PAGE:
An eagle-eyed member of the local community has noticed that the licence that allows the hoarding surrounding the Tribeca Square site - formerly known as Oakmayne Plaza, formerly known as the Volvo garage - has expired. Perhaps the licence has since been renewed, but the hoarding stretching from the New Kent road down Elephant road to the Walworth road, has been a great nuisance and inconvenience to pedestrians since 2006. After a spurt of on-site activity in 2009 progress has halted.
Oakmayne Director, Martin Lent has recently said that Oakmayne intends to return to Southwark planning to ‘tweak’ their application before work re-commences. What this means remains to be seen: the original application was comprehensively tweaked so that no affordable housing would sully the development. In return, Oakmayne was going to build a huge basement, which was to house the MUSCo ‘subterranean servicing complex’ between the Heygate and the shopping centre. Now that the MUSCo has been ditched, there will be plenty of room for some affordable housing in the development - even if it is in the basement.
Viability Trumps All
An FOI request refused by Southwark Council over a year ago, has now been partially conceded. The request asked for the viability assessment for the Heygate masterplan application, and was referred to the Information Commissioner after Southwark’s refusal. The Commissioner has now said that Southwark is willing to release some of the information requested. We don’t know how much and how useful this information will be, but we are looking forward to seeing it.
Developers use viability assessments to relieve themselves of the obligation to provide affordable housing. They are supposed to be objective but in fact are highly contested, as this extract from the GLA report for the aforementioned Oakmayne development from 2007 shows:
Councillors on Southwark’s planning committee - the people who actually take the decisions - are not allowed to see viability assessments, despite their critical importance. This is not the case in all boroughs: some like Haringey and Lewisham allow councillors to view them, albeit with certain conditions. Whatever information we will receive, we will be more than happy to share.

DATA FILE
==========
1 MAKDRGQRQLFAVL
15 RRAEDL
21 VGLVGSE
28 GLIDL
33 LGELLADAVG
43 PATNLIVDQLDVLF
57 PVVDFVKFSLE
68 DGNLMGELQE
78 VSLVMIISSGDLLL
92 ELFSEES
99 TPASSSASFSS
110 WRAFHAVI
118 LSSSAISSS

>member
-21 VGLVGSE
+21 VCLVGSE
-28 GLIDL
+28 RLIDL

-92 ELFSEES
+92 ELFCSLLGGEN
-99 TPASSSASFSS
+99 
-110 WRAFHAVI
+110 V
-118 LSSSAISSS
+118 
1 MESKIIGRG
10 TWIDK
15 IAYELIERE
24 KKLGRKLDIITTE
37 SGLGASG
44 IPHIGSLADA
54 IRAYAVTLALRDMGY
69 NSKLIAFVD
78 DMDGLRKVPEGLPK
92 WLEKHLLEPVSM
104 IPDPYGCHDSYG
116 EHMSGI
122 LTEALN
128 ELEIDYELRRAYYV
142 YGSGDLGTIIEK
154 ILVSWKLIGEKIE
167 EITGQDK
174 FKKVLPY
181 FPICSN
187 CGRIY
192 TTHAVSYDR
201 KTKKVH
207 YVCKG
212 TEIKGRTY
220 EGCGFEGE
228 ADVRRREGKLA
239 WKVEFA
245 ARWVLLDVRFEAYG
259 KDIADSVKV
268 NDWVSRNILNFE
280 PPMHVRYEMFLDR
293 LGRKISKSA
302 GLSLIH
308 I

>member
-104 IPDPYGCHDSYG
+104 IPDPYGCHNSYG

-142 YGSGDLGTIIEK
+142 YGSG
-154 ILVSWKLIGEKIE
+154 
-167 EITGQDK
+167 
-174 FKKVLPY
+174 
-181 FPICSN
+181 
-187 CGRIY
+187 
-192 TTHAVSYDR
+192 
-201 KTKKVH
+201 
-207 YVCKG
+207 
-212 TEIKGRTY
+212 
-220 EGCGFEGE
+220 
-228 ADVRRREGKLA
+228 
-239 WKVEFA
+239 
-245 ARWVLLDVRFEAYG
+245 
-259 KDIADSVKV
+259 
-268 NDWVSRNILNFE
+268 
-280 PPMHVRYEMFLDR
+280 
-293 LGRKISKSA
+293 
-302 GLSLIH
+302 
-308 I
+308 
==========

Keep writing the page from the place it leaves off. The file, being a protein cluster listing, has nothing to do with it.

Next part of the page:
Re-phasing the Heygate
The Heygate estate development is to be re-phased. The next two phases were due to comprise 1940 homes on the main site north of Heygate street adjoining the Oakmayne site and shopping centre. The next phase is now to be of 360 homes on the south side of Heygate street site adjoining Wansey street. This is welcome to Wansey street residents, who will see that part of the development completed first rather than last within the 15 year scheduled development cycle. It might also make better commercial sense for Lend Lease to hold off from the main development, given the uncertainty surrounding the shopping centre and Oakmayne developments.
Consultation on the Wansey street phase has now begun and the planning application is expected to be submitted in September.
Southwark’s Liberal Democrat opposition has called for the Compulsory Purchase of the shopping centre. This is a possibility we raised in our previous blog post, but there is little doubt that the owners of the shopping centre, St. Modwen would contest such an action vigorously and have the firepower to do so effectively. There is also the impact on the retailers and shopkeepers in the centre to be considered. On the other hand, Southwark council needs to be able to exert some sort of pressure on St Modwen, or otherwise the whole regeneration will be held hostage by them. St Modwen also needs to overcome its reluctance to engage with the wider community about its plans for the centre.
We note Cllr Fiona Colley’s comments on the SE1 website, and are happy that she is pushing for a better deal. But this is a conversation we should all be part of: what is the offer on the table from St Modwen? And what is it that Southwark is demanding from them?
“So far, in our discussions with St Modwen, we have not been presented with a plan for the shopping centre that we believe delivers the right solution for local people or the area especially concerning appropriate levels of affordable housing.” (Fiona Colley, Cabinet Member for Regeneration)